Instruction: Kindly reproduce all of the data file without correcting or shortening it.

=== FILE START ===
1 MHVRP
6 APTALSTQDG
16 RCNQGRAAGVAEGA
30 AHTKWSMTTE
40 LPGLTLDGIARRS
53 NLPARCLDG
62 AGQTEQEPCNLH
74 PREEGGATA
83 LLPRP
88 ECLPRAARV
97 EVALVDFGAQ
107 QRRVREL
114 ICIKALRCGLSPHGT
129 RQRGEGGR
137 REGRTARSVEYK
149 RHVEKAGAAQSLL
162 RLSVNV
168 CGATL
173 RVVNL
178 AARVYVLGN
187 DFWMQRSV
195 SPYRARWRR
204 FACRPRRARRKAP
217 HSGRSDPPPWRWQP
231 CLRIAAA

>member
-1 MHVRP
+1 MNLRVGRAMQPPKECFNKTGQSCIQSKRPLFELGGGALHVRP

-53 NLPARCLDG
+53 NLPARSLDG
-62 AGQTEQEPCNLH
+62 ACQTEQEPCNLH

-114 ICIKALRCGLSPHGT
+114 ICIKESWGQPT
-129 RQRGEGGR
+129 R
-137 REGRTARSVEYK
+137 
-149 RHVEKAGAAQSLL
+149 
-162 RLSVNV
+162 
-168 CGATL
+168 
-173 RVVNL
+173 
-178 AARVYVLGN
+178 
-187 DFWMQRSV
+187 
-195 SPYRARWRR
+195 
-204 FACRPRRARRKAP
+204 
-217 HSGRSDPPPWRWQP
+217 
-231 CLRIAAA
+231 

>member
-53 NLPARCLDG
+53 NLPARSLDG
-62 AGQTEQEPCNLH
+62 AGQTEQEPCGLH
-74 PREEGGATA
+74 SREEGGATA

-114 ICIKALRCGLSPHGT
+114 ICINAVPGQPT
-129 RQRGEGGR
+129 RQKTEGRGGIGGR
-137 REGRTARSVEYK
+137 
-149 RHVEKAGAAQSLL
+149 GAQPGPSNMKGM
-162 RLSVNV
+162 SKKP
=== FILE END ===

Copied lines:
1 MHVRP
6 APTALSTQDG
16 RCNQGRAAGVAEGA
30 AHTKWSMTTE
40 LPGLTLDGIARRS
53 NLPARCLDG
62 AGQTEQEPCNLH
74 PREEGGATA
83 LLPRP
88 ECLPRAARV
97 EVALVDFGAQ
107 QRRVREL
114 ICIKALRCGLSPHGT
129 RQRGEGGR
137 REGRTARSVEYK
149 RHVEKAGAAQSLL
162 RLSVNV
168 CGATL
173 RVVNL
178 AARVYVLGN
187 DFWMQRSV
195 SPYRARWRR
204 FACRPRRARRKAP
217 HSGRSDPPPWRWQP
231 CLRIAAA

>member
-1 MHVRP
+1 MNLRVGRAMQPPKECFNKTGQSCIQSKRPLFELGGGALHVRP

-53 NLPARCLDG
+53 NLPARSLDG
-62 AGQTEQEPCNLH
+62 ACQTEQEPCNLH

-114 ICIKALRCGLSPHGT
+114 ICIKESWGQPT
-129 RQRGEGGR
+129 R
-137 REGRTARSVEYK
+137 
-149 RHVEKAGAAQSLL
+149 
-162 RLSVNV
+162 
-168 CGATL
+168 
-173 RVVNL
+173 
-178 AARVYVLGN
+178 
-187 DFWMQRSV
+187 
-195 SPYRARWRR
+195 
-204 FACRPRRARRKAP
+204 
-217 HSGRSDPPPWRWQP
+217 
-231 CLRIAAA
+231 

>member
-53 NLPARCLDG
+53 NLPARSLDG
-62 AGQTEQEPCNLH
+62 AGQTEQEPCGLH
-74 PREEGGATA
+74 SREEGGATA

-114 ICIKALRCGLSPHGT
+114 ICINAVPGQPT
-129 RQRGEGGR
+129 RQKTEGRGGIGGR
-137 REGRTARSVEYK
+137 
-149 RHVEKAGAAQSLL
+149 GAQPGPSNMKGM
-162 RLSVNV
+162 SKKP